Solutions needed to help fill information gaps in Newark
Peer Learning + Collaboration Fund grant application closes Friday; apply at collaborativejournalism.org/newarkfunding
2020 has been a year like no other.
Having access to fact-based information has meant the difference between life and death this year — more than any other in recent memory — as our society struggles through a pandemic and civil and political unrest.
It’s hit me hard as both a Newark business owner and a freelance journalist. News and information are critical to allow people to live their daily lives, yet local news outlets and journalists keep disappearing.
That concern is part of why I agreed to serve as a consultant for the Center for Cooperative Media at Montclair State University as the Center sought to facilitate more funding for news and information projects in Newark through its Peer Learning + Collaboration Fund.
The Peer Learning + Collaboration Fund is an initiative to support peer learning among journalists and seed collaborative news efforts in a handful of U.S. cities, including Newark. Our goal here was to help identify information gaps in Newark and provide funding for collaborative reporting projects that addressed those gaps.
For the last several weeks, I’ve had the opportunity to hold one-on-one sessions and brainstorm with Newark’s stakeholders and media makers during frank and sometimes intense Zoom sessions as a consultant for the Peer Fund. The truth isn’t always pretty and there’s no way you can have an honest discussion about information gaps in Newark without discussing how systemic racism and inequity play a part in information gaps.
Over time, institutions and individuals in power have been allowed to ignore the concerns and struggles of the disenfranchised. But when underserved and marginalized communities come together our voices can be heard, and who better to identify the needs of the community than the people who live there? If I know anything about Newark, I know for certain that the people who make up New Jersey’s largest city are as resilient as they are resourceful and they always find a way to work it out.
We launched the Peer Fund in Newark with a convening of about 50 local media makers and community stakeholders in late August to discuss critical information needs. After that, we worked with Outlier Media, a service journalism non-profit, to conduct a city-wide SMS (text message-based) survey that assessed the city’s information needs.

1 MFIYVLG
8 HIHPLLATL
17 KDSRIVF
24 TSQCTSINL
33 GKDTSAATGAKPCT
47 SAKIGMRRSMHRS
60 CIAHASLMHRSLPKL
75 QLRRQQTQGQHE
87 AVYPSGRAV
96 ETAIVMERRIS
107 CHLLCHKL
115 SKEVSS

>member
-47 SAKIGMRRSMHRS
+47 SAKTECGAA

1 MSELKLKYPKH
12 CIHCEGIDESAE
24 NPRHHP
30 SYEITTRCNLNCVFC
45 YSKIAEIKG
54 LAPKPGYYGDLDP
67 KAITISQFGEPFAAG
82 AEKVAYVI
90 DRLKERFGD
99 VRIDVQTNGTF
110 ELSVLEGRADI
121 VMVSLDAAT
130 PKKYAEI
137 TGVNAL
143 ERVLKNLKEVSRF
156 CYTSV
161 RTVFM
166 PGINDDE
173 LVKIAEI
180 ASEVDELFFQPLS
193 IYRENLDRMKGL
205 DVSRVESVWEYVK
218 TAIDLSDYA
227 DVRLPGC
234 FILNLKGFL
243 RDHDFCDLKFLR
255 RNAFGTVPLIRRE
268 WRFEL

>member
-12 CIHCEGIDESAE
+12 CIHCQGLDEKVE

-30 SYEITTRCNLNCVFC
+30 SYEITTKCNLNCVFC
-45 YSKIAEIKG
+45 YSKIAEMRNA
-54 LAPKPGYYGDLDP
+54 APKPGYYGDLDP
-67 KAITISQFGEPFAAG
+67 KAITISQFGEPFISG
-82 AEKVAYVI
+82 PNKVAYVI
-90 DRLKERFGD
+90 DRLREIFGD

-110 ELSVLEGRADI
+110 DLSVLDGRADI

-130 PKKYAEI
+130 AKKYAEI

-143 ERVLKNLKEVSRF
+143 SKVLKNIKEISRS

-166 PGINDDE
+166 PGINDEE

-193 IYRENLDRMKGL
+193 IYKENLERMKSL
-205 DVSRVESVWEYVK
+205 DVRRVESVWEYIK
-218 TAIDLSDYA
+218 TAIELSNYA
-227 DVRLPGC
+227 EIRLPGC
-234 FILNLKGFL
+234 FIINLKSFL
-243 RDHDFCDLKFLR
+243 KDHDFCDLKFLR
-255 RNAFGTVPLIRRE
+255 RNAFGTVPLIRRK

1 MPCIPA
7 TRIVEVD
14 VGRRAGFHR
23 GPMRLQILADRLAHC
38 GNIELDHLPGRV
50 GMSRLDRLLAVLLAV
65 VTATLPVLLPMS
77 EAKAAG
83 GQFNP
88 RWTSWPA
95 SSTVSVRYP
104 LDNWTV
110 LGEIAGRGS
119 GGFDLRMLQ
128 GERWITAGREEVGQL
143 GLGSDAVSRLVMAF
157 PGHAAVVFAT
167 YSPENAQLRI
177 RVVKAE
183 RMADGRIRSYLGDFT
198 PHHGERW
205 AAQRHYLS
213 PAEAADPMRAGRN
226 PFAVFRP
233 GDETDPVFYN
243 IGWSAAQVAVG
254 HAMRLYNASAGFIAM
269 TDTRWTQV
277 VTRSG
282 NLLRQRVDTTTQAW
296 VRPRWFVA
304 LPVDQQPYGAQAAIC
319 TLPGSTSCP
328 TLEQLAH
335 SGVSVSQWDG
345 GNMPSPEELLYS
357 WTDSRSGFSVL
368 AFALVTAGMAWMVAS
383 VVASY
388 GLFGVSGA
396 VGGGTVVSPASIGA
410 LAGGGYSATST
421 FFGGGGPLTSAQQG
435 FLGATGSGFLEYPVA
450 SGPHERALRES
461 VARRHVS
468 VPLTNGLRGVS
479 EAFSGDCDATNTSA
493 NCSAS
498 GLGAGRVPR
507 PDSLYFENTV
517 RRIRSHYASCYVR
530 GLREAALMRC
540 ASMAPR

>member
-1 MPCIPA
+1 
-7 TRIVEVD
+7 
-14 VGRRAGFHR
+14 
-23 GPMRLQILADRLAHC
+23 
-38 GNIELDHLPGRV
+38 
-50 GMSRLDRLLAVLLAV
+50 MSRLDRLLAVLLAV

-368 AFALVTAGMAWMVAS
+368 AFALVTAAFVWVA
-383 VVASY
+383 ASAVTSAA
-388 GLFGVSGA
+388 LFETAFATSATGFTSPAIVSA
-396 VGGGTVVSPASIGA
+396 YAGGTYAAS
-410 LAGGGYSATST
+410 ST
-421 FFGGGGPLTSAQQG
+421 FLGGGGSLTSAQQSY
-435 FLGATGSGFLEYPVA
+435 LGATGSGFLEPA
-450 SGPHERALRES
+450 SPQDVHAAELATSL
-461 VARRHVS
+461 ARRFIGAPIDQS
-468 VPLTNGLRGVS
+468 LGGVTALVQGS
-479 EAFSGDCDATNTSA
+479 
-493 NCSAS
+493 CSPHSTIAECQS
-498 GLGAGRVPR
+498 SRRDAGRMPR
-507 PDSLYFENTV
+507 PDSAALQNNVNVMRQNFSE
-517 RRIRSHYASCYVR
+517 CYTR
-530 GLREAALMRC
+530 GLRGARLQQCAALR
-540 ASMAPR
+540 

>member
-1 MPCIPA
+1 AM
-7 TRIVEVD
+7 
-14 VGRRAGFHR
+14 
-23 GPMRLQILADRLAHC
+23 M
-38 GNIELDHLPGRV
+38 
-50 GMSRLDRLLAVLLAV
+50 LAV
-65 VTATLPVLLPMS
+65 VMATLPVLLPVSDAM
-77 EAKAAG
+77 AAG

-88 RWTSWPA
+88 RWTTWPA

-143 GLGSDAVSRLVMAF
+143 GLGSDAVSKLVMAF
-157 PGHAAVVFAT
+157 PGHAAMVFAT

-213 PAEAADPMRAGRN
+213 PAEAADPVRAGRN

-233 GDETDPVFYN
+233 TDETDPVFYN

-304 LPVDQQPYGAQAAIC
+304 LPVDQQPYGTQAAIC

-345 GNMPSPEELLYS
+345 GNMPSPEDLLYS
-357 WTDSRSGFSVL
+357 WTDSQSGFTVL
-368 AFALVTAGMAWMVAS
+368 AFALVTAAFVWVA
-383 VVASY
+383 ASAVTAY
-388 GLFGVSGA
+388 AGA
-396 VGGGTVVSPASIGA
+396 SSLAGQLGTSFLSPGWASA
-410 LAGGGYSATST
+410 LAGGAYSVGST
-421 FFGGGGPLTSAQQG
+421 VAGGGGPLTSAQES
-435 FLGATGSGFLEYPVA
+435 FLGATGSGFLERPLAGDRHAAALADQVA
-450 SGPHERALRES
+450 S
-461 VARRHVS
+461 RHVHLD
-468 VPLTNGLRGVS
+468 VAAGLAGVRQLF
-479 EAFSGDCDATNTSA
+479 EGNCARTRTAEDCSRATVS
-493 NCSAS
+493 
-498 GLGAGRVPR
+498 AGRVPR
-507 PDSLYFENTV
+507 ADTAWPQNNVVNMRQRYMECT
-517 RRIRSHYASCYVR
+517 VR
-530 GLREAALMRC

The survey asked participants about the challenges they currently faced, upcoming challenges they foresaw, and the resources they needed. The survey was texted to 46,013 Newark residents. Outlier also used information from the United Way 211 System (New Jersey uses 211 more than any other state) in its information needs analysis.
Outlier found that some of the biggest information gaps were economic challenges relating to utilities, food, housing, and support for virtual education. The most severe information needs in Newark involved COVID-19 and food insecurity.
After the survey, we reconvened a smaller group of media makers in early September twice to discuss the results and begin to brainstorm ways we could work together to fill the information gaps. We’ve made a total of $45,000 in grant funding available for local media makers and community organizers to collaborate on projects that directly address the findings of the Outlier survey. That funding is provided thanks to the generous support of the Victoria Foundation and The Nicholson Foundation. (The Peer Learning + Collaboration Fund itself is supported with funding from Democracy Fund.)
The Newark grants will prioritize support for women, people of color, Newark residents, and people who identify as having a high financial need. All grant applications must involve collaboration among news partners and/or community groups to be eligible.
As I mentioned above, this work is personal to me. I started as a journalist writing for my hometown newspaper The Jersey Journal as a teenager writing a weekly column. Since then I have gone on to write and edit for The Source magazine and covered many events, places, and people that make up the great city of Newark for Brick City Live, WBGO, and Hycide magazine. In addition to covering Newark as a journalist, I grew to love the city as a student at Essex County College and as a founding partner of 3rd Space, a boutique coworking space located in Newark’s East Ward.
Through many community events at 3rd Space, I’ve been able to connect with the needs of the residents and business owners. There are many individuals and organizations in the city that are already doing work to fill in the information gaps, and by working more together, we can do more.
I know that a lot is going on in the world today that may have you feeling exhausted and overwhelmed with information, but I urge anyone who may have a solution to Newark’s information needs to apply. The application process is fairly simple.
If you have any questions or want to talk out an idea, connect with me at email@example.com.
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About the Center for Cooperative Media: The Center is a grant-funded program of the School of Communication and Media at Montclair State University. Its mission is to grow and strengthen local journalism, and in doing so serve New Jersey residents. The Center is supported with funding from Montclair State University, the Geraldine R. Dodge Foundation, Democracy Fund, the New Jersey Local News Lab (a partnership of the Geraldine R. Dodge Foundation, Democracy Fund, and Community Foundation of New Jersey), and the Abrams Foundation. For more information, visit CenterforCooperativeMedia.org.